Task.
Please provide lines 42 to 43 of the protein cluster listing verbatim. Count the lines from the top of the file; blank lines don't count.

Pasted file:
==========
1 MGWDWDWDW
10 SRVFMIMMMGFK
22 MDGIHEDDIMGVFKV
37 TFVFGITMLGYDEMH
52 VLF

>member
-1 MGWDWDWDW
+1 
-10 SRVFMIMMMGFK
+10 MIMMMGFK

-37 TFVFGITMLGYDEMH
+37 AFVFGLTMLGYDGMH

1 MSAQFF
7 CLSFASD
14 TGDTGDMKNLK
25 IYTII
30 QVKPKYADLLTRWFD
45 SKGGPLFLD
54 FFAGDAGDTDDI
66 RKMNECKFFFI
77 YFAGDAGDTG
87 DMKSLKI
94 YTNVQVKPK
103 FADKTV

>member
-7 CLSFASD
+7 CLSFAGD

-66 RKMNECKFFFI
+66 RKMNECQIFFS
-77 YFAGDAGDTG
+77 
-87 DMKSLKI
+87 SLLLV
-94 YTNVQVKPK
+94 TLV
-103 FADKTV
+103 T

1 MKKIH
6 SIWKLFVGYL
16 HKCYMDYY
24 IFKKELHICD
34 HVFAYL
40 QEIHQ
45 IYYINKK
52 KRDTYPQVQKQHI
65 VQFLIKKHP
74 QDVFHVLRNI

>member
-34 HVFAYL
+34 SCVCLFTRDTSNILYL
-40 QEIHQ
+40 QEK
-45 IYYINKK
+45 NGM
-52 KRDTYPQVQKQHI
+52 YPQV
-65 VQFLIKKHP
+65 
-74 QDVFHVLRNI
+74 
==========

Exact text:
34 HVFAYL
40 QEIHQ